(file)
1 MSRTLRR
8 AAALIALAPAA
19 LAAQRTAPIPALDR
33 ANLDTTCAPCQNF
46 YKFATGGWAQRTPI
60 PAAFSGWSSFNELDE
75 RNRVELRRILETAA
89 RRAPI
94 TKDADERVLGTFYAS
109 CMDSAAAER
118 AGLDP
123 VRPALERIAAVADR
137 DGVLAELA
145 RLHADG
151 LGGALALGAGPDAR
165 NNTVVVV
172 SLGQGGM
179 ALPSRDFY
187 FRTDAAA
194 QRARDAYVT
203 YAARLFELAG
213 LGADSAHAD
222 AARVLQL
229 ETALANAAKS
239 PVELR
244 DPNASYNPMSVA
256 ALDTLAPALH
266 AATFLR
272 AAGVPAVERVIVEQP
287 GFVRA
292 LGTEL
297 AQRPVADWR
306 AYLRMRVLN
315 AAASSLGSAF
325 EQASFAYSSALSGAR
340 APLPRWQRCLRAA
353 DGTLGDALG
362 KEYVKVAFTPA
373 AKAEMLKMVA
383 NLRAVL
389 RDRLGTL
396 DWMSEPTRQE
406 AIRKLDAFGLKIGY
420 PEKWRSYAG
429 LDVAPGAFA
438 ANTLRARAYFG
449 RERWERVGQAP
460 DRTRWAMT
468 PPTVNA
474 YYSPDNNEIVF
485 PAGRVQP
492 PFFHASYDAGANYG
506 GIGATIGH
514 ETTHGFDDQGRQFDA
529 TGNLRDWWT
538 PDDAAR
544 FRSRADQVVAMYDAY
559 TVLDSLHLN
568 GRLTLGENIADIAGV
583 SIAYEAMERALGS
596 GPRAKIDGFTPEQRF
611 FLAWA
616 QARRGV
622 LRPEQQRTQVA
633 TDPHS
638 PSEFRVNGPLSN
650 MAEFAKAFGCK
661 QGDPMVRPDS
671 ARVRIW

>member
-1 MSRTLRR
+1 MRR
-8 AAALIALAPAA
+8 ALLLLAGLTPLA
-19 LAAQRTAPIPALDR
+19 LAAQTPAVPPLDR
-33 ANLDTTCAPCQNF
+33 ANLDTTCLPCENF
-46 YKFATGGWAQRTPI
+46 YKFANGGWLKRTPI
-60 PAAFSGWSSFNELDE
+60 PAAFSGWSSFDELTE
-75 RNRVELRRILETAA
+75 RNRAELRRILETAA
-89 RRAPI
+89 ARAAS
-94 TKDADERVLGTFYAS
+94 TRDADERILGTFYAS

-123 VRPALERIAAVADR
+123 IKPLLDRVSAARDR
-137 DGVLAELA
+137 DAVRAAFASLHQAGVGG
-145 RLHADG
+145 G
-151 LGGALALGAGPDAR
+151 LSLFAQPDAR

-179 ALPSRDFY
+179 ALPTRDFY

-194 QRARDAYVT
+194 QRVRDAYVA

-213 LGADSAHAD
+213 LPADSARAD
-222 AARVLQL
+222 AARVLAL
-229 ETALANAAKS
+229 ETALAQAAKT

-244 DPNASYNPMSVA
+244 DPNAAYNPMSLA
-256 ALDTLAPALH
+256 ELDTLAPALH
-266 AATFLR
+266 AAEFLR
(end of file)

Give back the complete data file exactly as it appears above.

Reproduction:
1 MSRTLRR
8 AAALIALAPAA
19 LAAQRTAPIPALDR
33 ANLDTTCAPCQNF
46 YKFATGGWAQRTPI
60 PAAFSGWSSFNELDE
75 RNRVELRRILETAA
89 RRAPI
94 TKDADERVLGTFYAS
109 CMDSAAAER
118 AGLDP
123 VRPALERIAAVADR
137 DGVLAELA
145 RLHADG
151 LGGALALGAGPDAR
165 NNTVVVV
172 SLGQGGM
179 ALPSRDFY
187 FRTDAAA
194 QRARDAYVT
203 YAARLFELAG
213 LGADSAHAD
222 AARVLQL
229 ETALANAAKS
239 PVELR
244 DPNASYNPMSVA
256 ALDTLAPALH
266 AATFLR
272 AAGVPAVERVIVEQP
287 GFVRA
292 LGTEL
297 AQRPVADWR
306 AYLRMRVLN
315 AAASSLGSAF
325 EQASFAYSSALSGAR
340 APLPRWQRCLRAA
353 DGTLGDALG
362 KEYVKVAFTPA
373 AKAEMLKMVA
383 NLRAVL
389 RDRLGTL
396 DWMSEPTRQE
406 AIRKLDAFGLKIGY
420 PEKWRSYAG
429 LDVAPGAFA
438 ANTLRARAYFG
449 RERWERVGQAP
460 DRTRWAMT
468 PPTVNA
474 YYSPDNNEIVF
485 PAGRVQP
492 PFFHASYDAGANYG
506 GIGATIGH
514 ETTHGFDDQGRQFDA
529 TGNLRDWWT
538 PDDAAR
544 FRSRADQVVAMYDAY
559 TVLDSLHLN
568 GRLTLGENIADIAGV
583 SIAYEAMERALGS
596 GPRAKIDGFTPEQRF
611 FLAWA
616 QARRGV
622 LRPEQQRTQVA
633 TDPHS
638 PSEFRVNGPLSN
650 MAEFAKAFGCK
661 QGDPMVRPDS
671 ARVRIW

>member
-1 MSRTLRR
+1 MRR
-8 AAALIALAPAA
+8 ALLLLAGLTPLA
-19 LAAQRTAPIPALDR
+19 LAAQTPAVPPLDR
-33 ANLDTTCAPCQNF
+33 ANLDTTCLPCENF
-46 YKFATGGWAQRTPI
+46 YKFANGGWLKRTPI
-60 PAAFSGWSSFNELDE
+60 PAAFSGWSSFDELTE
-75 RNRVELRRILETAA
+75 RNRAELRRILETAA
-89 RRAPI
+89 ARAAS
-94 TKDADERVLGTFYAS
+94 TRDADERILGTFYAS

-123 VRPALERIAAVADR
+123 IKPLLDRVSAARDR
-137 DGVLAELA
+137 DAVRAAFASLHQAGVGG
-145 RLHADG
+145 G
-151 LGGALALGAGPDAR
+151 LSLFAQPDAR

-179 ALPSRDFY
+179 ALPTRDFY

-194 QRARDAYVT
+194 QRVRDAYVA

-213 LGADSAHAD
+213 LPADSARAD
-222 AARVLQL
+222 AARVLAL
-229 ETALANAAKS
+229 ETALAQAAKT

-244 DPNASYNPMSVA
+244 DPNAAYNPMSLA
-256 ALDTLAPALH
+256 ELDTLAPALH
-266 AATFLR
+266 AAEFLR